Parts of electric cars
Electric Vehicle Parts List for Conversions
Electric motor (s)
Electric motor driver
Electric motor controller
Battery pack- 48/60/72 V
Single speed transmission (optional)
Charging point for the batteries
Brakes - hand, friction and regenerative
DC to DC converter */12 V to run auxiliaries like power window, smart trunk, ac compressor etc
Joystick to choose run mode (fwd/neutral/reverse).
Electric cars are known to be very efficient and they consume less energy making them environmentally friendly automobiles.
The battery of an electric car can be charged through the use of ordinary grid electricity at a specialized power station. But aside from the conventional lithium-ion battery technologies, there are also other major battery technologies which can be used for electric cars.
Lithium-Ion Batteries: This battery technology gives extra performance and range. However, it also carries the highest price tag. Lithium-ion batteries are lighter than Lead acid and Nickel metal. These are also the batteries used in digital cameras and smartphones.
Lead Acid Batteries: This battery technology is the most popular. It is also the cheapest among the battery technologies. What's good about it is it's 97% recyclable.
Nickel Metal Hydride Batteries: This battery technology provides higher output and better performance but it costs much more than lead-acid batteries. The motor controller of an electric car administers its complete operation and the distribution of its power at any given moment. It acts as a floodgate between the motor and batteries. It helps monitor and regulates all key performance indications such as the vehicle's operator, motor, battery, and accelerator pedal. It has a microprocessor which can limit or redirect current. It is used to either improve the mechanical performance of the car or suit the operator's driving style.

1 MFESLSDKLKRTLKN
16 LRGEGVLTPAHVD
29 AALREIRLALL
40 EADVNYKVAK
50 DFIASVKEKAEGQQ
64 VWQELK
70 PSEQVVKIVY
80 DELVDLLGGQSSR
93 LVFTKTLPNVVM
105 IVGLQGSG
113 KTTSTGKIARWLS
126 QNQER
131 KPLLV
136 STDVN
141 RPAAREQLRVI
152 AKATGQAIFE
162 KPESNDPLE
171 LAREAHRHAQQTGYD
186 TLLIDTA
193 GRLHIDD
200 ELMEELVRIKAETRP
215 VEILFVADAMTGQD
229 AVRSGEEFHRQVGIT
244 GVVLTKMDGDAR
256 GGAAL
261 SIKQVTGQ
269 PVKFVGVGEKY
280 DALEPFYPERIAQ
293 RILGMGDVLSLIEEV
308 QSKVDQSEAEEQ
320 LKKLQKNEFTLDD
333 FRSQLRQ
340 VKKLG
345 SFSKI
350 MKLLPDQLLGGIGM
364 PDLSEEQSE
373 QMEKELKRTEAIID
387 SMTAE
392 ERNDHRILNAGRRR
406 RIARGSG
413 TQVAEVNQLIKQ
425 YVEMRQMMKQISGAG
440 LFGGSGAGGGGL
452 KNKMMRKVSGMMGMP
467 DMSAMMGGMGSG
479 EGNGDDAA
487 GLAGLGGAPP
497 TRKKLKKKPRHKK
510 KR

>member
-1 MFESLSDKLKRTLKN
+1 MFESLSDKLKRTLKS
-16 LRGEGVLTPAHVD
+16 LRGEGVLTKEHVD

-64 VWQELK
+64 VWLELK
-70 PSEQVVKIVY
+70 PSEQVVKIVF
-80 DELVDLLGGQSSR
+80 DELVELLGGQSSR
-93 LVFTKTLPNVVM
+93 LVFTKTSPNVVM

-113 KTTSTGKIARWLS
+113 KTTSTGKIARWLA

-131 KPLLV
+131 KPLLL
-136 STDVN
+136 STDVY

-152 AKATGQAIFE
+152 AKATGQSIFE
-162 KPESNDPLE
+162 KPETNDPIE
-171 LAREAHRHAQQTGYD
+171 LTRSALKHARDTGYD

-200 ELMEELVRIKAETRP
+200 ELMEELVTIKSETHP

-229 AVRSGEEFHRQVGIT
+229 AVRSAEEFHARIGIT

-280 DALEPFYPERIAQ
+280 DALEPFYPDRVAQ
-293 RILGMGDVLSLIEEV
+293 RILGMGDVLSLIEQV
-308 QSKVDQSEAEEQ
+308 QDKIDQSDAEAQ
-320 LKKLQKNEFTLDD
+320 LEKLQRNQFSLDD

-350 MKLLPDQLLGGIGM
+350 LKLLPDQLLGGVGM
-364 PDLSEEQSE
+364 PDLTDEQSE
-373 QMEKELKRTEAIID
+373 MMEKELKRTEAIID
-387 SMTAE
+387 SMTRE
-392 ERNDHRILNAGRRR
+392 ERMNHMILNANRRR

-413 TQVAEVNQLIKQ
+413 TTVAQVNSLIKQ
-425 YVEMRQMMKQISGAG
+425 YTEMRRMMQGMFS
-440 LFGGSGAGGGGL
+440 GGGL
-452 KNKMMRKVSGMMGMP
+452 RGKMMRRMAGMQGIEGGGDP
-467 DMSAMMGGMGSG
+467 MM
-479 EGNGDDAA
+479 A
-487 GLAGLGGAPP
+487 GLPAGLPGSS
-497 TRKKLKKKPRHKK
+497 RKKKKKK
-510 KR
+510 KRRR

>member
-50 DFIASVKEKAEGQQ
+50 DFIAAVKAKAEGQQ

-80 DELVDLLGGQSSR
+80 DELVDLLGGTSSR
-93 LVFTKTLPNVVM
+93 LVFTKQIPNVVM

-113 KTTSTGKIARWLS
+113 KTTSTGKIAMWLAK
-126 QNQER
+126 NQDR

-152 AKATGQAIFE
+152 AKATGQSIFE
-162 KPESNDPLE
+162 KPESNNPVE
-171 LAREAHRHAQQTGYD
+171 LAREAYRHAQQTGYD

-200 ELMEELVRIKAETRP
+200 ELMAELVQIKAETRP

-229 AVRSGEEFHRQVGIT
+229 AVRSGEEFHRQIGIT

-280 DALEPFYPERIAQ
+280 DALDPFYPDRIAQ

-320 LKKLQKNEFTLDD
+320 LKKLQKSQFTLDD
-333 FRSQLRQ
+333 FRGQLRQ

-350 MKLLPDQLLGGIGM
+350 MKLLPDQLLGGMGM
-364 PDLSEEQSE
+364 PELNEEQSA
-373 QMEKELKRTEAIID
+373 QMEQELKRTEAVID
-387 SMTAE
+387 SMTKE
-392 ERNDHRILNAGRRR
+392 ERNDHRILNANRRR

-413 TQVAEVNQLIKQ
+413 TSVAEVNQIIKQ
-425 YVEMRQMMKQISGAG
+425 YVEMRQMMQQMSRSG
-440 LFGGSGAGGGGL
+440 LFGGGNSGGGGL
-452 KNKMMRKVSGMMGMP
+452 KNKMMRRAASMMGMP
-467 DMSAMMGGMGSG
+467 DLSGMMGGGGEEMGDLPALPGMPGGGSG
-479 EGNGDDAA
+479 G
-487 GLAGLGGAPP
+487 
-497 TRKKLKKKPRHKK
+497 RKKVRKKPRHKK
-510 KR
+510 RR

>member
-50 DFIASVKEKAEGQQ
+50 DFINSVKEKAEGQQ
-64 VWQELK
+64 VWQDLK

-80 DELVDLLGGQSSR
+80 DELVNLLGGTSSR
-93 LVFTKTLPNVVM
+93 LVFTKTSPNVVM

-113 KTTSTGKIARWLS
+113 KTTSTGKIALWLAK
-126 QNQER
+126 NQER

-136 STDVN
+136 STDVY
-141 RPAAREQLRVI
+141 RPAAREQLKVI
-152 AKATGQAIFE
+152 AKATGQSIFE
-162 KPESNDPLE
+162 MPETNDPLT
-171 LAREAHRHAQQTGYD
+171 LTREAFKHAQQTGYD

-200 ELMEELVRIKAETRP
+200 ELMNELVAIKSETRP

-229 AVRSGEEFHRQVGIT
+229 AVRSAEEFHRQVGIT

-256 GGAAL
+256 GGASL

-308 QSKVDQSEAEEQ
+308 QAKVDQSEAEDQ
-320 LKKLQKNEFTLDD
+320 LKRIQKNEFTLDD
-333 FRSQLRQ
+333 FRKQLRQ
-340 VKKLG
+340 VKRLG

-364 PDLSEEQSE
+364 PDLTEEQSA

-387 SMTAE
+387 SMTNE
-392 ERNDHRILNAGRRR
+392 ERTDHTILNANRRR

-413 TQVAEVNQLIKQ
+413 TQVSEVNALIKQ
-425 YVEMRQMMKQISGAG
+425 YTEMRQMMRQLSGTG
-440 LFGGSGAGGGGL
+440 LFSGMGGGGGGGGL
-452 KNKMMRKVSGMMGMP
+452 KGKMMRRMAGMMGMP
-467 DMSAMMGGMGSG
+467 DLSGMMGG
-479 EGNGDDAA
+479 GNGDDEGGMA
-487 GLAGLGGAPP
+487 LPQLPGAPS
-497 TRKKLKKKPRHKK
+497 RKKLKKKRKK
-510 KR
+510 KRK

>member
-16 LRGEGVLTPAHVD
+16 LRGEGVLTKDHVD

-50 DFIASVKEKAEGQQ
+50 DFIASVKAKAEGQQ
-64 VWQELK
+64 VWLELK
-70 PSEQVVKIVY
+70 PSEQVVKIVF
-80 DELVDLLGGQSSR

As the electric car moves, the electric motor generates a forward momentum and it can be used to charge the batteries when you apply the brakes, which is commonly referred to as regenerative braking. It can recover up to about fifteen percent of used energy for acceleration.
The central government issued revised guidelines for the second phase of Faster Adoption and Manufacturing of (Hybrid &) Electric Vehicles scheme (FAME) on April 29. These revised guidelines included the list of EV components which will be eligible for subsidies along with the specific deadlines to comply with localisation norms.
The guidelines issued by the department include manufacturers of electric and hybrid two-wheelers, three-wheelers, rickshaws, four-wheelers, and electric buses.
The latest circular states that the electric vehicle manufacturers have to localise the production of traction battery packs by July 2019 in order to claim FAME II incentives. Electric vehicle batteries are also known as traction battery packs and are used to power electric vehicles.